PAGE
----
How many times have you seen, heard, or read about the U.S. presidents in the news? Do you sometimes wonder what these guys did in the early years before becoming president of the United States of America? They had to start somewhere, and something had to happen in their lives that ultimately put them on the path to becoming the most powerful person in the country.
Here I made an attempt to list some “before they became president” activities of the popular presidents as well some lesser-known ones. After all, 44 men have served as president of the United States since the early years when this country had only 13 states.
George Washington (1789–1797)
The obvious place to start is with the first person to become president of the United States, George Washington. He is often called the father of our nation since he was the first of many presidents to follow. He was a surveyor, and he helped survey the Shenandoah Valley in the western part of Virginia when he was 16. He was also a planter since he owned several slaves.
Before becoming the first US president, Washington was elected Commander in Chief of the Continental Army by the Second Continental Congress in 1775. After his military career, Washington became more active in laying the foundation for the young struggling nation by pushing for a Constitutional Convention. The creation of the United States Constitution was finalized, and after it was ratified, the Electoral College unanimously elected Washington as the first president of the United States.
Thomas Jefferson (1801–1809)
Jefferson was the 3rd of 10 children born in Albermarle, Virginia. At the young age of 14, he inherited 5,000 acres of land on a hill in Charlottesville, Virginia, when his father died. It is here where he built his famous resident and slave plantation, Monticello. He owned over 600 slaves there. He was fluent in French and Greek, and he played the violin.
After college, Jefferson became a prominent lawyer in the region handling cases for the elite society there. Jefferson held several political positions before he was elected president. He was a Virginia State Legislator, Minister to France, Governor of Virginia, and Secretary of State.
Abraham Lincoln (1861–1865)
Lincoln was the son of a frontiersman. His background was very different from his predecessors; he basically taught himself everything from mathematics to law while working on the farm and splitting rails for fences. Later, he kept a store while living in Salem, Illinois, and served in the army during the Black Hawk War of 1832.
He obtained the rank of Captain while serving. He also served on the Illinois Circuit Court as a lawyer and was later elected state legislator for the State of Illinois. He remained a legislator until he was elected the 16th president in 1860.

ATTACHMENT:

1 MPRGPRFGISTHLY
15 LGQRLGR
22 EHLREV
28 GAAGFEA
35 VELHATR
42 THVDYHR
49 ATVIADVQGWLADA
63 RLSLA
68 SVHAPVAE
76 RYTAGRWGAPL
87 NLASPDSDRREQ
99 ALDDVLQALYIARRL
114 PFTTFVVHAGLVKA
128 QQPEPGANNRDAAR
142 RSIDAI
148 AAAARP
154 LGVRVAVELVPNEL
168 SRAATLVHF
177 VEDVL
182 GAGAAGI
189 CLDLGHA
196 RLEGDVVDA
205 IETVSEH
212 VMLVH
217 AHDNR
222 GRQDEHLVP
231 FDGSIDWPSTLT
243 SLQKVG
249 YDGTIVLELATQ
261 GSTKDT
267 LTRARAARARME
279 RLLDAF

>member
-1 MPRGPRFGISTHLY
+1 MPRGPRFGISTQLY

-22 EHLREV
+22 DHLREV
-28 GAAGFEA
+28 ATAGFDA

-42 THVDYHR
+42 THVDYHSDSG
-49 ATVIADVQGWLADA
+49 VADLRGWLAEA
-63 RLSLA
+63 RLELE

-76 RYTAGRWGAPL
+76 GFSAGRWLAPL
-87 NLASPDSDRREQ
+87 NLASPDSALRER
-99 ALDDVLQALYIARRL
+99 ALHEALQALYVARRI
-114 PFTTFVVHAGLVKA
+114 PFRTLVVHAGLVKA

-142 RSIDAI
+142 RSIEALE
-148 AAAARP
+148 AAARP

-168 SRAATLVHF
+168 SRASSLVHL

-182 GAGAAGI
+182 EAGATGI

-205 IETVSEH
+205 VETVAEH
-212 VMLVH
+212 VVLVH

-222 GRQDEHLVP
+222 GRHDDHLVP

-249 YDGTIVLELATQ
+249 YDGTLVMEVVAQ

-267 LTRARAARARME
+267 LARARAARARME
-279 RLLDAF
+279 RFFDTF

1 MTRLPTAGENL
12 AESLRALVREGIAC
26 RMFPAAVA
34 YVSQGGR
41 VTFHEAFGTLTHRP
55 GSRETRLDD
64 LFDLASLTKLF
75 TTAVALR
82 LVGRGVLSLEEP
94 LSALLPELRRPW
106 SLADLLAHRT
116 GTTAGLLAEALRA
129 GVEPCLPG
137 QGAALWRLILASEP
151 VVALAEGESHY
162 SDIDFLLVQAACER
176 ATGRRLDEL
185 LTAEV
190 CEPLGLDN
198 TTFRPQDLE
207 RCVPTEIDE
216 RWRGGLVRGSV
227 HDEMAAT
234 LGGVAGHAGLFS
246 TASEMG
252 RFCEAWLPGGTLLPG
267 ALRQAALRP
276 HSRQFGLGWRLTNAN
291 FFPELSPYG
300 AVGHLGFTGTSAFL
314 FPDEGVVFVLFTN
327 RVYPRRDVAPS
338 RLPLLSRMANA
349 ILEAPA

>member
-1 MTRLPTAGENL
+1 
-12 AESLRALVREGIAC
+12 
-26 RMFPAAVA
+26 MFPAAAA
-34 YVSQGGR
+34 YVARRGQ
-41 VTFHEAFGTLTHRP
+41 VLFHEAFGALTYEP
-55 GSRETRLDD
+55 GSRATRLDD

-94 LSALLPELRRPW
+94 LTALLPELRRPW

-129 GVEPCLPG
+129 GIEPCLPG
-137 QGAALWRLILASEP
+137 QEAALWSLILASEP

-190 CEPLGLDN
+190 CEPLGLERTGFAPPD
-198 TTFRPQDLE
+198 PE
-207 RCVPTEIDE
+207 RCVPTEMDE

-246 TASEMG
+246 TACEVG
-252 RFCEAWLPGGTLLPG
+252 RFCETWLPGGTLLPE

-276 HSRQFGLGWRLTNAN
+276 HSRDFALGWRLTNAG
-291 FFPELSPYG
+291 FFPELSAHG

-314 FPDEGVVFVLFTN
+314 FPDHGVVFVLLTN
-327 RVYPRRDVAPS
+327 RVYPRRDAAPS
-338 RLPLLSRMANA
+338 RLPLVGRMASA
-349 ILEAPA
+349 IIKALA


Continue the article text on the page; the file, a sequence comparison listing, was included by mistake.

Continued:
Ulysses S. Grant (1869–1877)
Grant was the son of an Ohio tanner and worked as a clerk in his father’s tanning business. He attended West Point Academy against his will and graduated in the middle of the class. While at West Point, he set a long jump record that stood for 25 years. Grant originally wanted to be a professor of mathematics instead of pursuing a career in the military.
After graduating from West Point, he returned to work with his father until the Governor of Ohio appointed him at the outbreak of the Civil War to lead a regiment. President Lincoln later gave him the rank of General-in-Chief in 1864 for his significant accomplishments in the war. He would become the 18th president 4 years after the war ended due to his popularity.
Theodore Roosevelt (1901–1909)
Before becoming the 26th president, Roosevelt was once a Deputy Sheriff in Dakota before accepting a position as Commissioner of the New York City Police. Later, he was elected Governor of New York, and he was also Commissioner of Civil Service there.
Roosevelt was a very busy man. He founded the National Collegiate Athletic Association (NCAA) and the Long Island Bird Club. He gained additional political experience as Assistant Secretary of Navy and later as vice president under William McKinley. He became president after the assassination of McKinley.
Woodrow Wilson (1913–1921)
Wilson’s path to US presidency started when he was a graduate student at Johns Hopkins University. He received a doctorate in History and Political Science while there, and he would become the only president to have a Ph.D. He was a football coach at Wesleyan University and later joined Princeton’s faculty as a professor of jurisprudence and political economics. He later became the president of Princeton University for eight years and moved into politics when he became Governor of New Jersey from 1911 to 1913.
Herbert Hoover (1929–1933)
Hoover started his career as a geologist and as a mining engineer for a Chinese company. He was China’s leading engineer at the time. While in China and other countries abroad, Hoover got involved with efforts to provide food for Belgium after it was taken over by the German army.
He was later appointed the head of the U.S. Food Administration because of his humanitarian experience. This experience ultimately put him in a position to be appointed Secretary of Commerce by President Harding. He was Secretary of the Treasury before being elected the 31st president of the United States. He is the first and only president to be elected while being a cabinet member.
Franklin D. Roosevelt (1933–1945)
Roosevelt followed in the same footsteps of his cousin Theodore to become president. He entered politics at the local level and eventually worked his way politically to the state level. He became a New York State Senator in 1910 and resigned three years later to accept the position of Assistant Secretary of Navy. Franklin Roosevelt also moved up the political ladder just like his cousin, Theodore, to become Governor of New York. Franklin did not become vice president like his cousin, but in the end he became the 32nd president of the United State despite his adulterous life.